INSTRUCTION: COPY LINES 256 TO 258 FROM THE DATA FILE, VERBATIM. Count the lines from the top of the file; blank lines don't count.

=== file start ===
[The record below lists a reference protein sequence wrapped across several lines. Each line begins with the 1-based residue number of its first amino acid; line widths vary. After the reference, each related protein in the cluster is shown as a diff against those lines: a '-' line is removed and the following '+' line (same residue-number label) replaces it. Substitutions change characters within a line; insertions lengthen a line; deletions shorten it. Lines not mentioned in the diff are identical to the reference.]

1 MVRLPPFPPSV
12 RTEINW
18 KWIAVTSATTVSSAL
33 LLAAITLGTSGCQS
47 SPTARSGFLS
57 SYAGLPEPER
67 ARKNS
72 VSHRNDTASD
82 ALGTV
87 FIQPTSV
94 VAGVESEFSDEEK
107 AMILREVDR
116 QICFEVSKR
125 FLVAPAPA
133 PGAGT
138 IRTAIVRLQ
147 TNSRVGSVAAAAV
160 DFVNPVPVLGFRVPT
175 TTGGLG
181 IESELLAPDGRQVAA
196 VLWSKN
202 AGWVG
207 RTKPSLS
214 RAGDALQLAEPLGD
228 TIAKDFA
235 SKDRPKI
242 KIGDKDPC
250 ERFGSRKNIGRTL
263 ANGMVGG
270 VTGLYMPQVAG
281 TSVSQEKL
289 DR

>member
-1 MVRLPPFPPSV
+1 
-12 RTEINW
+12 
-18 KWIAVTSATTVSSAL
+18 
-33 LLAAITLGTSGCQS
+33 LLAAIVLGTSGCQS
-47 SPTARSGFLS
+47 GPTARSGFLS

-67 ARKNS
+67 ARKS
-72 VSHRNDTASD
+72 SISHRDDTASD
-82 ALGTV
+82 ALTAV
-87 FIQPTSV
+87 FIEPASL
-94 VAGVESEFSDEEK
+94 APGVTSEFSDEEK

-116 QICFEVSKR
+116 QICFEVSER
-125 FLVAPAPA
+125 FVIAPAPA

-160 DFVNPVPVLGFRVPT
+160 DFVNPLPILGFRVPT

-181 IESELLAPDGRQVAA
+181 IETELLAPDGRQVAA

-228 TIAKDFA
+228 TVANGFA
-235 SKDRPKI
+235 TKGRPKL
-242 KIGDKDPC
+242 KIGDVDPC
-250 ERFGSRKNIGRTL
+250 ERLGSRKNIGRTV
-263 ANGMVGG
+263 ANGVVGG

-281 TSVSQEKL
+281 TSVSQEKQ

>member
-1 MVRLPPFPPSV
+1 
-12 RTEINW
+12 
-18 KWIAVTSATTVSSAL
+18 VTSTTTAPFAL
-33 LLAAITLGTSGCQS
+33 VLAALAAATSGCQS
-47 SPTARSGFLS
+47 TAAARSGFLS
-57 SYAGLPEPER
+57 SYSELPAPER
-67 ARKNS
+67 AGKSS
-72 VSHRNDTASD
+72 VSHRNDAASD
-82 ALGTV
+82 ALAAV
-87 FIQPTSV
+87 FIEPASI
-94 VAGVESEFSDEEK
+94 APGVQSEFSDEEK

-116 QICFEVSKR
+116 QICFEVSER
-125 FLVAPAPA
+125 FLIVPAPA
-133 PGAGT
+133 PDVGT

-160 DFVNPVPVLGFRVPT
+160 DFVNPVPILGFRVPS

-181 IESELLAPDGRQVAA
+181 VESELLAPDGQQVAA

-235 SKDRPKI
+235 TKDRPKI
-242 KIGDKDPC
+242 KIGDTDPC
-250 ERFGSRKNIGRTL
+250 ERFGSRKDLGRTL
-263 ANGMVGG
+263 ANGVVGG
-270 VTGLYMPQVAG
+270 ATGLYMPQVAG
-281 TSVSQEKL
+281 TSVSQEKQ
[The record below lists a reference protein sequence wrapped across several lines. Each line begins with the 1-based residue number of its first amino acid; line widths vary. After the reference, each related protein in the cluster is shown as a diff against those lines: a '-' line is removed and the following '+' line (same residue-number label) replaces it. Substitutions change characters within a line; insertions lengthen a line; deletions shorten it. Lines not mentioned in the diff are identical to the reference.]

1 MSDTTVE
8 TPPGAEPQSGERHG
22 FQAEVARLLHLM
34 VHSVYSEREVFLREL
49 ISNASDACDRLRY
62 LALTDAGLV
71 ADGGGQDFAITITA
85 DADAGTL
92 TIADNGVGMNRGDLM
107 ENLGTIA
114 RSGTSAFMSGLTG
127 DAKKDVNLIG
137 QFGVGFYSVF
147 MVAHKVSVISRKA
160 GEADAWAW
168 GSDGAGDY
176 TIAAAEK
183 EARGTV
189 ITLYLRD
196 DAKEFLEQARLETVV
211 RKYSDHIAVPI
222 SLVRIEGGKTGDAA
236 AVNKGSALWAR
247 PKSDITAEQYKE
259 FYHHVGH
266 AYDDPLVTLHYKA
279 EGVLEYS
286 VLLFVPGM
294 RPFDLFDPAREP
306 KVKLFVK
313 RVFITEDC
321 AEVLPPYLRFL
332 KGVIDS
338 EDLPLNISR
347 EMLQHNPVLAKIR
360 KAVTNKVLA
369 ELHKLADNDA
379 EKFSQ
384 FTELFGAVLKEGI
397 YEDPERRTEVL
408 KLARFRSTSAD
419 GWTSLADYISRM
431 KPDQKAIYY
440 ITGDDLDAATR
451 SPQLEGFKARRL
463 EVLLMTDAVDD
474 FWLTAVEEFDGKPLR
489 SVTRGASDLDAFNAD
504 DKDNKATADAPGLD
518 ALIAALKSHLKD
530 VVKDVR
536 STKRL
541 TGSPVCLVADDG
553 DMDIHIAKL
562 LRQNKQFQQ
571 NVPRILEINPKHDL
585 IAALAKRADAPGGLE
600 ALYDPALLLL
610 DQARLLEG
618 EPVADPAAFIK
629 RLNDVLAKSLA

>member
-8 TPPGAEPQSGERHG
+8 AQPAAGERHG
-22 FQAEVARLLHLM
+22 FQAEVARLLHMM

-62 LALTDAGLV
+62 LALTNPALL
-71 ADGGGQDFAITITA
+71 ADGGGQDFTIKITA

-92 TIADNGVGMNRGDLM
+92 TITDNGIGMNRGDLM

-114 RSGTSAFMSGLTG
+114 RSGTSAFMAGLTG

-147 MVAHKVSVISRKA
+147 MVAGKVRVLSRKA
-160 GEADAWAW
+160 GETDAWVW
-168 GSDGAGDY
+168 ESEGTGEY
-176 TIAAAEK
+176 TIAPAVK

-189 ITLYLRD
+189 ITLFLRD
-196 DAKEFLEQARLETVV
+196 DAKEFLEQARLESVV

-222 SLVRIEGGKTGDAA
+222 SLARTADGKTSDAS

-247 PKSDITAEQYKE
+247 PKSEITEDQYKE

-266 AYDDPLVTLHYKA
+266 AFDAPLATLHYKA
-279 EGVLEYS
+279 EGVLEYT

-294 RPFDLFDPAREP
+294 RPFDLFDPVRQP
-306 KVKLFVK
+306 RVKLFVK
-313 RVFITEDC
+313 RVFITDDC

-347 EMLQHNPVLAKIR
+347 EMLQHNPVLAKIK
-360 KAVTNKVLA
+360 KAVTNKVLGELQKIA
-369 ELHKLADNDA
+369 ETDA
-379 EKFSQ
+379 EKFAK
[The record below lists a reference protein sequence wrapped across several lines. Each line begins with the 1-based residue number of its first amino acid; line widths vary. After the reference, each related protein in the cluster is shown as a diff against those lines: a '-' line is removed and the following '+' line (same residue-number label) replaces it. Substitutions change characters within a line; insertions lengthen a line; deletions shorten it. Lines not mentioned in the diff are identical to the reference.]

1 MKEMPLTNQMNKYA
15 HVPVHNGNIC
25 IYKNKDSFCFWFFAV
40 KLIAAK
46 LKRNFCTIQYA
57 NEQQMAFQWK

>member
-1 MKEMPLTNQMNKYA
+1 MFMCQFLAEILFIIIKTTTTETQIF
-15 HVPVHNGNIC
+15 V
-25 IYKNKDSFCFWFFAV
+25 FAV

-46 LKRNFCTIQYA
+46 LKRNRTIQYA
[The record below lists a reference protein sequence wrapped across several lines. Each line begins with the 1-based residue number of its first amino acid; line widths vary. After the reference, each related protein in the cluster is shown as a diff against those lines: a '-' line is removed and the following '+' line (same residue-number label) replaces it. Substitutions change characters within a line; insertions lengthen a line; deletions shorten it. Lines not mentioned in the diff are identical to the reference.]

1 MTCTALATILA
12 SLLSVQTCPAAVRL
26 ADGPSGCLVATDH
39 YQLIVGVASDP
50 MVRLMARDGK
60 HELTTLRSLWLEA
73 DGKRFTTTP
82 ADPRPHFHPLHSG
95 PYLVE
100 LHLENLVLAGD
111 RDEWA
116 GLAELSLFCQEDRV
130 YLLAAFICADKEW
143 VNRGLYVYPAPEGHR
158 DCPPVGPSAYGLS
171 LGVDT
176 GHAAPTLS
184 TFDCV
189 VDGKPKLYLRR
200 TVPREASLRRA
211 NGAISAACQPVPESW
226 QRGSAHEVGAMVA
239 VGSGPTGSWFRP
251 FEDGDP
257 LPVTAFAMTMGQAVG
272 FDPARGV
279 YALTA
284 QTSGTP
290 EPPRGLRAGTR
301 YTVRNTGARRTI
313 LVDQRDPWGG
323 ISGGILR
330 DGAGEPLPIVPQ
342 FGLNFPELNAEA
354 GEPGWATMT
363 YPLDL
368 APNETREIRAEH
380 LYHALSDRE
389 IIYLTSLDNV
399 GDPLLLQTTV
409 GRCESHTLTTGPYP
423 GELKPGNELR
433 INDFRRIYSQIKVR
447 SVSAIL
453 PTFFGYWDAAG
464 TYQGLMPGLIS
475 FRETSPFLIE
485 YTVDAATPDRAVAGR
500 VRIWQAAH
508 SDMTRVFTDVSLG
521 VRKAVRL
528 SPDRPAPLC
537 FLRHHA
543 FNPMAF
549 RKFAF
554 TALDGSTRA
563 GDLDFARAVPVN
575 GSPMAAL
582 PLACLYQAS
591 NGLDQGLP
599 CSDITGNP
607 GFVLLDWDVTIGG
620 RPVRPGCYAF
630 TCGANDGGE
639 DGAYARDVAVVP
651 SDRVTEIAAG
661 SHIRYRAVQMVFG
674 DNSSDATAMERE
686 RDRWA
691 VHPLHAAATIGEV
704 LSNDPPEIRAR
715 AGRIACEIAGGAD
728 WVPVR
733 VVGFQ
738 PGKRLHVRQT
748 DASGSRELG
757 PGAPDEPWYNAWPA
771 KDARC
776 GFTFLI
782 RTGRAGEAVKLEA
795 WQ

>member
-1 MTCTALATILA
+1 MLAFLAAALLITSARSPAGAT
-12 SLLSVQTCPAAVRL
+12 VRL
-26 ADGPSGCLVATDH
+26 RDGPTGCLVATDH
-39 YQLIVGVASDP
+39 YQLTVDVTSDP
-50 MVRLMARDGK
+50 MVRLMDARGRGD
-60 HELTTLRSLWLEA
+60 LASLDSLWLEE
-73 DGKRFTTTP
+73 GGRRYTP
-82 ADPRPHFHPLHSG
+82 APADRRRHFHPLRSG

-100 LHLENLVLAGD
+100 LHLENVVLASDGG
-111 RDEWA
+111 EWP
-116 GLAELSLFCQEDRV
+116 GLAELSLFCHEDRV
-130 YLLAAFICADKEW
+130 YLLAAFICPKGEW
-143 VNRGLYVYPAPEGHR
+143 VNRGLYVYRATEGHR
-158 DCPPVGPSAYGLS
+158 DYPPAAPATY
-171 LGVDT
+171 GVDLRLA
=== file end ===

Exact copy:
111 RDEWA
116 GLAELSLFCQEDRV
130 YLLAAFICADKEW